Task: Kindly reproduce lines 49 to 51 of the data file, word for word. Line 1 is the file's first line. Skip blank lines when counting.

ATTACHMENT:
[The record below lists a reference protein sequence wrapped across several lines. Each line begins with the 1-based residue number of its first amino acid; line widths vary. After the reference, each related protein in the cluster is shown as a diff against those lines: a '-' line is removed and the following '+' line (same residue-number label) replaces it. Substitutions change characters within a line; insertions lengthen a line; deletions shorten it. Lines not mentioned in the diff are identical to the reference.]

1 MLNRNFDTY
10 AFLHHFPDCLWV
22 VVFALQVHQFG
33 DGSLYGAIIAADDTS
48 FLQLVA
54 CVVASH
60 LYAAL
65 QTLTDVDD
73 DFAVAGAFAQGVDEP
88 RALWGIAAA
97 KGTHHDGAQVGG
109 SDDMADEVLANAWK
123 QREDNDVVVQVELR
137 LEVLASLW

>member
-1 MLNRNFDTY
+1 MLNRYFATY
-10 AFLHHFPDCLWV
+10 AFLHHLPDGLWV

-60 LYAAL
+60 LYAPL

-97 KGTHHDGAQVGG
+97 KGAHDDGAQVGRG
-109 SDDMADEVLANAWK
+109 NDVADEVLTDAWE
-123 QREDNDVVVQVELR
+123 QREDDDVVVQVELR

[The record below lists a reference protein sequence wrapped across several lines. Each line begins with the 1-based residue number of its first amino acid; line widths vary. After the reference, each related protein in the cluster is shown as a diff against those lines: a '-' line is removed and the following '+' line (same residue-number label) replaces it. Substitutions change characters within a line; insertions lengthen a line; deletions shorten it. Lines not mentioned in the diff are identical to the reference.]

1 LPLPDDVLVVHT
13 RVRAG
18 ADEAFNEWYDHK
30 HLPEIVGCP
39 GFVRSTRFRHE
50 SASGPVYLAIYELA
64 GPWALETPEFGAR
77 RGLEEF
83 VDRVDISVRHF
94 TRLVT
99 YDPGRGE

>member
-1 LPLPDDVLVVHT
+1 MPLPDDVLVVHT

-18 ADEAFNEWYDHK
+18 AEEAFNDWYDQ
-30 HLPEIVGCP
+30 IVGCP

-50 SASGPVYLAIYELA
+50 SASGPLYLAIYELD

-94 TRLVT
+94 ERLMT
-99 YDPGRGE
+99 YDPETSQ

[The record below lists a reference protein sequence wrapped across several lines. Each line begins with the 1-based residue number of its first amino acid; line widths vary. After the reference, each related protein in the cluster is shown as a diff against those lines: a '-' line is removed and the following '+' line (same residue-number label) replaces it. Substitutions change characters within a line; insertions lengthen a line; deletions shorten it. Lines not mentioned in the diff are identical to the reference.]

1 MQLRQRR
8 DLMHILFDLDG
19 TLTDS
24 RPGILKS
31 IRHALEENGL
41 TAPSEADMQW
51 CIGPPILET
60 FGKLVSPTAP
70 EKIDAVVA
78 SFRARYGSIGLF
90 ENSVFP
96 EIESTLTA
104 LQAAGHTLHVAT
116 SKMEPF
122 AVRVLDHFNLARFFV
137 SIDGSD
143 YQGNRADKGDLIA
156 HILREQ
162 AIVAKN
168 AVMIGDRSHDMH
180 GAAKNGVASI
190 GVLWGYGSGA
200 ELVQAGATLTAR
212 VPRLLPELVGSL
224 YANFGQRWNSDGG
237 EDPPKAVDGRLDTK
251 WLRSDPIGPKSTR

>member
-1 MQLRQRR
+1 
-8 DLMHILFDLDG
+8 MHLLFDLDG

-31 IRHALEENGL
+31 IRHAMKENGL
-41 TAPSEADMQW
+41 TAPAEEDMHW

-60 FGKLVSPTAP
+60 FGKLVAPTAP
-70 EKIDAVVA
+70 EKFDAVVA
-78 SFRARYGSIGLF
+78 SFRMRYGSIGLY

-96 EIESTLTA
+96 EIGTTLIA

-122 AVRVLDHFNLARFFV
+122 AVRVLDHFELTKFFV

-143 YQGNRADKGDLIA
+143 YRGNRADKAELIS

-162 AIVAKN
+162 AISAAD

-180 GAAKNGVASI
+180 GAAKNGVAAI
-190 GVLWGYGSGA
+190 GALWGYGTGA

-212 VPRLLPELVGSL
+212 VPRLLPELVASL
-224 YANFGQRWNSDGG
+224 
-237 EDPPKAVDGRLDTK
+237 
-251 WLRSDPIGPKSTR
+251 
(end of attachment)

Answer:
+50 SASGPLYLAIYELD

-94 TRLVT
+94 ERLMT